Deciphering a Meal

Momentous news! Maybe. The USDA has graduated from geometry into (okay, still pretty symbolic) imagery today as they released the new food guide, which lays the 19-year-old food pyramid to rest.

But aside from the purported question of how to convey to Americans what to eat, this image actually does something more specific, and I think, more important. By depicting our choices on a dinner plate, the USDA has pulled our conversation explicitly to meals.  Everyone understands the structure of meals.  But meals are not the only way we eat.

When I saw that image, my nerdy brain went immediately to one of my favorite articles by classic British anthropologist Mary Douglas: “Deciphering a Meal.” A structuralist, her focus is on boundaries, comparisons, and the operation of ordered elements in social contexts. This results in the delightful dizzying table here, where she maps the grammar of meals (in a decidedly English way, from continental breakfast to high tea to nightcaps).

And (although she is actually depicting in weird ven diagrams what is fit to eat) these images in their resonance to her discussion of what actually appears on a plate in a meal had a profound influence on me when I was studying charity meals as a social phenomenon in school.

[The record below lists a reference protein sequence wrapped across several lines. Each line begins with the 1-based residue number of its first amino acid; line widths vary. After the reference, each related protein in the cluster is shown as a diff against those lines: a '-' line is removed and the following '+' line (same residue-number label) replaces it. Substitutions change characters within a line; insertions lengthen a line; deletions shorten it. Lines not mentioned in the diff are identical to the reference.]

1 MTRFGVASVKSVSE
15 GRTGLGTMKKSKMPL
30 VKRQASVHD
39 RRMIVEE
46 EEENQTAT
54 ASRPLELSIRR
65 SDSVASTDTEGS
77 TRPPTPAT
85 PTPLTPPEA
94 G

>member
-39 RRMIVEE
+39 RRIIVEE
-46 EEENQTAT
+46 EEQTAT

In “Deciphering a meal,” Douglas’ major foil for the unit of the meal is “drinks,” structurally and socially distinct from meals in a number of interesting ways.  But, for today’s issues and question the more pertinent contrast is meals and snacks. Much of the food industry thrives on snacking–what doesn’t fit into the unit Meal. I’ve actually heard as a research question in RFP’s “what are the new ‘eating occasions’ for X?” These things fit into the old food pyramids, however elliptically.  They are not eaten off of plates.  They are eaten out of wrappers, out of bags, out of cleverly designed dispensers to fit into all the nooks and crannies of modern live that are not sitting down at a table, with a dinner plate, and eating a meal.

I think it will have legs.  It uses patterns and logic that have solid cultural foundations, that I’ve heard echoed from women arranging their daily meal on a chipped plate at a soup kitchen to enthusiastic design students hoping to curb obesity.  And I agree with Marion Nestle when she notes that there’s more science behind this than any previous incarnation.  But I think it’s also important to remember that meals are only one element of our daily menus.

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